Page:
Zimmermann & Partner
With the advent of powerful computers and the availability of unlimited storage capabilities, artificial intelligence (AI) has made its way into mainstream applications – heralding the fourth industrial revolution. While the notion of what ‘artificial intelligence’ means has undergone significant change since its introduction in 1956, today’s typical AI is broadly conceived to “perceive its environment and take actions that maximise its chance of successfully achieving its goals”. This may involve reinforcement learning, where goals can be set explicitly or implicitly by rewarding some types of behaviour and punishing others, or by a fitness function allowing for mutation and preferential replication of high-scoring AI systems in an evolutionary system. AI may be implemented in self-optimising software or hardware that regularly requires vast data amounts (known as ‘big data’) for training response behaviour.
Recent achievements in AI demonstrate its considerable impact on science, businesses and private life. AI is used as a powerful tool for identifying chemical compounds, alloys and medication and for designing electric circuits, antennae and mechanical structures. It is also used for pattern recognition tasks in various application areas (eg, medicine for radiology and cancer diagnosis), quality management and for identifying individuals in vast data collections (eg, face recognition). Virtual assistants like Siri (2011), Google Now (2012) and Cortana (2014) use natural language to answer questions, make recommendations and perform actions. AI is even paving the way for autonomous driving to be safer than the driving of an average human. AI empowers automated language translation to the point of outperforming humans in cost and speed at a comparable quality level (eg, deepL and Microsoft, 2018). It allows for synthesising the realistic speech and facial expressions of individuals. Google DeepMind’s AlphaGo defeated the professional champion of Korean Go, reputed to be the most complex game in existence. AI-boosted chatbots trained with the vast collection of social media correspondence can communicate in natural language like humans, along with common natural imperfections (eg, to make a table reservation in a restaurant (Google, 2018)). AI is no longer confined to expert systems and it is now possible to process both exact and fuzzy data at the same time. With today’s AI capable of assisting, or even replacing, repetitive mental acts and simulating mental achievements that were previously believed to require substantial creativity, it is foreseeable that in the future AI will simulate creativity to the extent where it will become difficult to distinguish from human behaviour.
Accordingly, AI is present everywhere, including in the patent system. So, what can businesses do to make their patent strategy ready for the future in the wake of AI?
Patent prosecution and litigation
Undoubtedly, the major patent offices worldwide are in a key position to register upcoming technological developments at an early stage. Recently, the European Patent Office (EPO) sensed the need for broader debate among patent professionals and organised roundtable events to which it invited peers, as well as judges, professors and companies from around the world to discuss the impact of AI on the patent system. The EPO took the opportunity to collect and share ideas in order to find common ground in terms of parties’ needs and concerns. This will be reflected in its Guidelines for Examination, which are currently being revised and will be published at the end of 2018.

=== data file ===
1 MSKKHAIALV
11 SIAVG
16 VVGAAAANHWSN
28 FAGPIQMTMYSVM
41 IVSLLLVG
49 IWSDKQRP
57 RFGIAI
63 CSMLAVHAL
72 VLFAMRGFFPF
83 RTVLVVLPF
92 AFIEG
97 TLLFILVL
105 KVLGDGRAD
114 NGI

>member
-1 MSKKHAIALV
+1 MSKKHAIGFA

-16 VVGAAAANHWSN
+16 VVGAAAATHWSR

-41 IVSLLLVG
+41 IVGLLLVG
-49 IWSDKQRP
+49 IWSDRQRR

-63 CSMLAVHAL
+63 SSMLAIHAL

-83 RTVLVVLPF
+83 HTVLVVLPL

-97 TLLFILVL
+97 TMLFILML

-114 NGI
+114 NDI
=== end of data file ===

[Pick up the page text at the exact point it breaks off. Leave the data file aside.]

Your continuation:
Guidance for the patent prosecutor
The skilled person and their knowledge
It is generally accepted that the skilled person – who is deemed to be the fictitious person holding the patent legal yardstick for assessing what is made available to the public and whether an invention is new, involves inventive step and is disclosed in a manner sufficiently clear and complete for it to be carried out – is empowered by AI serving them as a significant tool. AI will assist the skilled person not only with prior art searches, but also with recognising structures, patterns or technical teachings, and will ultimately determine which technical teachings are within their reach. AI substantially affects the skilled person’s general knowledge, as it belongs to the intellectual toolbox that the skilled person relies on when performing due tasks. Also, it may not be excluded that an AI system operating on a given training data set may lead to a new source of disclosure that goes beyond the established written and oral manifestations, or through public use, with which information may be made available to the public, namely “in some other way” (Article 54 of the European Patent Convention (EPC)). Further, AI will likely challenge the customary concept of ‘technical field’ that limits the skilled person’s horizons and which, in the past, has been generally determined by the problem that the invention purports to solve, because AI may no longer be bound to the limitations of a technical field, at least not in the way established at patent offices through regular practice. If a non-AI related invention that is found to be inventive by the conventional skilled person is made in a context that is within reach of the combination of AI and a skilled person from a different technical field, this invention may be regarded as lacking inventive step. The patent prosecutor should consider this and keep an eye on whether the invention is located within reach of an AI, in order to ensure that sufficient room remains over the prior art as seen from the perspective of the AI-empowered skilled person.
AI methods per se may be regarded as non-inventions. If found not to go beyond mathematical methods (Article 52 of the EPC), such AI methods may be excluded from patentability. This may be the case if a generic technical implementation or mere programming is claimed, even if it may be more efficient in some way. This so-called ‘technicality hurdle’ may be overcome by introducing technical features (technical means) into the claim to establish a technical character of the claimed subject matter (eg, by directing the claim to a specific technical implementation). As the current discussions stand, the EPO takes a rather non-restrictive approach in this regard. Particularly for the purposes of discussions on novelty and inventive step, the patent prosecutor may consider including in the patent application a quantifiable technical parameter and a corresponding test which demonstrates that claimed subject matter provides for a measurable technical effect.
Clarity and sufficiency of disclosure requirements